Collins (English/Portland State Univ.; The Book of William: How Shakespeare’s First Folio Changed the World, 2010, etc.) unpacks a sensational 1897 murder case that fascinated the public as it played out across the front pages of the New York City’s leading newspapers: Joseph Pulitzer’s New York World and William Randolph Hearst’s New York Journal.
The tabloids would go beyond mere coverage of the story; the white-hot rivalry between the papers led to an astoundingly proactive agenda that saw reporters actually outflanking the police investigation and effectively solving much of the case. After a group of children discovered the ghastly severed trunk of William Guldensuppe, a Turkish bath-house attendant, the rival news organs spared no expense to ferret out the culprits, eventually tracking the purchase of an oilcloth used to wrap the torso to Mrs. Augusta Nack, a German immigrant midwife and rumored back-room abortionist. Guldensuppe had been Nack’s lover before being replaced by Martin Thorn, a hotheaded barber. Things failed to progress smoothly. The manipulative, spider-like Nack and the handsome, violent Thorn are compelling villains, and other players, such as Thorn’s grandstanding lawyer William Howe (a vain, corpulent charlatan of oratory brilliance), the pathetic John Gotha, Thorn’s former friend and the prosecution’s chief witness and the maniacally ambitious Hearst round out a thoroughly engrossing cast of characters. The narrative is wonderfully rich in period detail (readers may gag at the description of the rat-induced stench that filled the courtroom during the trial), salacious facts about the case (Guldensuppe’s killing and dismemberment was a truly heinous crime) and infectious wonder at the chutzpah and inventiveness displayed by Pulitzer’s and Hearst’s minions.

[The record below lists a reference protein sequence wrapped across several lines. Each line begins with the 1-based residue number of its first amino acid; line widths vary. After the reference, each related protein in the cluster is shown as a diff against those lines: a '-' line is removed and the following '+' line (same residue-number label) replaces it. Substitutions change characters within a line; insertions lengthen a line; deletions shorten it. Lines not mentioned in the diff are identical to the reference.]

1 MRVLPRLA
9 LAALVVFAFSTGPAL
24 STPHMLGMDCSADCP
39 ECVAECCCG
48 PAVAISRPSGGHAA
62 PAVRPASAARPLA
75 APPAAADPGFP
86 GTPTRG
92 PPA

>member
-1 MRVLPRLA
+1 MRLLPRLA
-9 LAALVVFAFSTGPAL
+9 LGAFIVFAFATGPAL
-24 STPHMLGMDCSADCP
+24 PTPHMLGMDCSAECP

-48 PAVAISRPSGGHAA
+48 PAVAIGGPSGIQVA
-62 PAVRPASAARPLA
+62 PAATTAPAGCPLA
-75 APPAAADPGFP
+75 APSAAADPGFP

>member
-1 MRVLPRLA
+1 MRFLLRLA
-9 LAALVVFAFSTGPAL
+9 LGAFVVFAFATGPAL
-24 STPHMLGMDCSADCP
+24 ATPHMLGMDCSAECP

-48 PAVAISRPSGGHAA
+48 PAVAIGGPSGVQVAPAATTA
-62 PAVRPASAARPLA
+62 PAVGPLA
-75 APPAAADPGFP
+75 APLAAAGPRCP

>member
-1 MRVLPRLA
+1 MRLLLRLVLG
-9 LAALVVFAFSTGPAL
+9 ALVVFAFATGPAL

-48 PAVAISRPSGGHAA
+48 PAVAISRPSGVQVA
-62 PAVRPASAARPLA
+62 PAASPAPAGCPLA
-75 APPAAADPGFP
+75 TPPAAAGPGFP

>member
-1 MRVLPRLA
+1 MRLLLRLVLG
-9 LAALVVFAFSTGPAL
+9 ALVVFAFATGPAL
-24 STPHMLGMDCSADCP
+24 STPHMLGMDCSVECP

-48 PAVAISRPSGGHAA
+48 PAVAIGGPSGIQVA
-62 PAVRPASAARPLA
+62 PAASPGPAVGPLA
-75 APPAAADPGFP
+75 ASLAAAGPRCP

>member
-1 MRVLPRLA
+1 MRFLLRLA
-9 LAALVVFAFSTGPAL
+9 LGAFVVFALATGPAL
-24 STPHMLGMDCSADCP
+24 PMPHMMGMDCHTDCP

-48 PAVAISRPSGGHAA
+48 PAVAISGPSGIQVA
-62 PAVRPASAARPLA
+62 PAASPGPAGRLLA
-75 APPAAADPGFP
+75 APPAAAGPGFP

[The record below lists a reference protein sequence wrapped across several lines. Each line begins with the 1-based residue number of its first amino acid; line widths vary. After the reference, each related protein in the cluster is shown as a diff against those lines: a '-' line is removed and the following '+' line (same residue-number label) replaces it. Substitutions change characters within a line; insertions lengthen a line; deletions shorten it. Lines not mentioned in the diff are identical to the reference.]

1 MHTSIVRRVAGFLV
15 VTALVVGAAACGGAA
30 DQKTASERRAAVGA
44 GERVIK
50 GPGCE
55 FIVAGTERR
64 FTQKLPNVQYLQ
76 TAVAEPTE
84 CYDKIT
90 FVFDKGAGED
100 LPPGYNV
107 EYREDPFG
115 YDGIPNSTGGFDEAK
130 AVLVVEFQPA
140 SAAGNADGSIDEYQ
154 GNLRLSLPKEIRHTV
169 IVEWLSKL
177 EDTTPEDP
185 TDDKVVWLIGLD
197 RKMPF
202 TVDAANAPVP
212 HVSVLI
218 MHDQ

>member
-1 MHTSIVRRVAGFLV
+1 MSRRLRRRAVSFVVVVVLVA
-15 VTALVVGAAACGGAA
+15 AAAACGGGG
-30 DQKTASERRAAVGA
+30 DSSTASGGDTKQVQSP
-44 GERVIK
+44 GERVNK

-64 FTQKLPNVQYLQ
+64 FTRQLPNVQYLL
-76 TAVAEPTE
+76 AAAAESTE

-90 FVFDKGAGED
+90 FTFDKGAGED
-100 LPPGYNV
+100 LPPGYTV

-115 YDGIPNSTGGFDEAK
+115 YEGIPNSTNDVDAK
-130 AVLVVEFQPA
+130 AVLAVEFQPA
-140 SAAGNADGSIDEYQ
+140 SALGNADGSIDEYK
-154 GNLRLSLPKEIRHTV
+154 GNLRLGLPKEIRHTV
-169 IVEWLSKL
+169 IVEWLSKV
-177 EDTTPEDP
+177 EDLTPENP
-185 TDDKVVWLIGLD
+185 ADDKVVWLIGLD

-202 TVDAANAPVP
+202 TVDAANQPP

Both a gripping true-crime narrative and an astonishing portrait of fin de siècle yellow journalism.